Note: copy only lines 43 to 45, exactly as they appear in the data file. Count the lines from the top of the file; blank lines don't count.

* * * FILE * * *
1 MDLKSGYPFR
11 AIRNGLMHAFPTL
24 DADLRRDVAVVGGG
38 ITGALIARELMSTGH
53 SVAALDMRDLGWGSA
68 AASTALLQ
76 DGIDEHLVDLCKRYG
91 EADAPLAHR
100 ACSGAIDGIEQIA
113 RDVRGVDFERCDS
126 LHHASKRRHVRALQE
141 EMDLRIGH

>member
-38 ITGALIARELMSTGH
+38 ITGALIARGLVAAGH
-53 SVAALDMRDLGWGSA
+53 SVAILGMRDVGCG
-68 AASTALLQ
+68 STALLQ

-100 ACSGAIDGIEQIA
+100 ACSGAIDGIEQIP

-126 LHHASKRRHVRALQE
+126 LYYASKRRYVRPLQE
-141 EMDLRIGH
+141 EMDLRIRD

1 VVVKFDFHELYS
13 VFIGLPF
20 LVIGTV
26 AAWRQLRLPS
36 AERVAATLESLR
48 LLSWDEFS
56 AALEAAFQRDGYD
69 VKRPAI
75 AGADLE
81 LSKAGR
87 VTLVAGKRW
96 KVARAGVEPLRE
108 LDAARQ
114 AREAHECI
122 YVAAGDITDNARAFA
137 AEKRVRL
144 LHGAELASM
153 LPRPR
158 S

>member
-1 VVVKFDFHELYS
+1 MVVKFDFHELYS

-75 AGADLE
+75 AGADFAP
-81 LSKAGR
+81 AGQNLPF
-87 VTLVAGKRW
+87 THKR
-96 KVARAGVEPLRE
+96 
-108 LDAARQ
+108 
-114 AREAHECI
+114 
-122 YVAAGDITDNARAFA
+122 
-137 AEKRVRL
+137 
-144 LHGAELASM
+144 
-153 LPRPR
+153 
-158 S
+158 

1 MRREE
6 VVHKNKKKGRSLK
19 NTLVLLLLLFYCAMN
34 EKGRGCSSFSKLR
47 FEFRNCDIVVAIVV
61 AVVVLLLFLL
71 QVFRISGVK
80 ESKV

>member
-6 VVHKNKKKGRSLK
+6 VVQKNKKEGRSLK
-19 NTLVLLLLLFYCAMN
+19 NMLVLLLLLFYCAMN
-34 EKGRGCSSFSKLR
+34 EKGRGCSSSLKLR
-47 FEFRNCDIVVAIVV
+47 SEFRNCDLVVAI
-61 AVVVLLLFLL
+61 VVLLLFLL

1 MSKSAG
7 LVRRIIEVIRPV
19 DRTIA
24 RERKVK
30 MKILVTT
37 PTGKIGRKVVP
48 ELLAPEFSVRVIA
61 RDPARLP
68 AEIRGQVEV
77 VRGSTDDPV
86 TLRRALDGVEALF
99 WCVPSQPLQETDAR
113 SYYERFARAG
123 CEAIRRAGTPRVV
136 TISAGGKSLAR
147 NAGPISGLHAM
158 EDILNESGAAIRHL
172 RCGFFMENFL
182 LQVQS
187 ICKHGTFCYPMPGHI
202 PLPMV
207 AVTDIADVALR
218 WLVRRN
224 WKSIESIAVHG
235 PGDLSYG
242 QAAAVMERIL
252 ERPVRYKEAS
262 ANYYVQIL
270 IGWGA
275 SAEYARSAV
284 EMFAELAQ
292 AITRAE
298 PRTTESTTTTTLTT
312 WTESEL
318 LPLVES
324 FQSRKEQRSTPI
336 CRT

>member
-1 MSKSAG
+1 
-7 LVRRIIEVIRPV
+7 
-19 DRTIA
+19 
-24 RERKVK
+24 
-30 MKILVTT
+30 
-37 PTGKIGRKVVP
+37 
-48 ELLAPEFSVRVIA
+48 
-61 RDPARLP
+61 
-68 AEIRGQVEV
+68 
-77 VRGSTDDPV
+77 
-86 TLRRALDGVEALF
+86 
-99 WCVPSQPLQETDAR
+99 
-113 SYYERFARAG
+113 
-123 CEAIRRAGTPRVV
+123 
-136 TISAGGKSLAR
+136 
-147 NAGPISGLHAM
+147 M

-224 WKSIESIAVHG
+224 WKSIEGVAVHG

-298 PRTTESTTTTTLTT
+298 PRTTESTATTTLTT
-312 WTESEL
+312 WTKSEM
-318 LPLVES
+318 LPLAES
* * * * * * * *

153 LPRPR
158 S

>member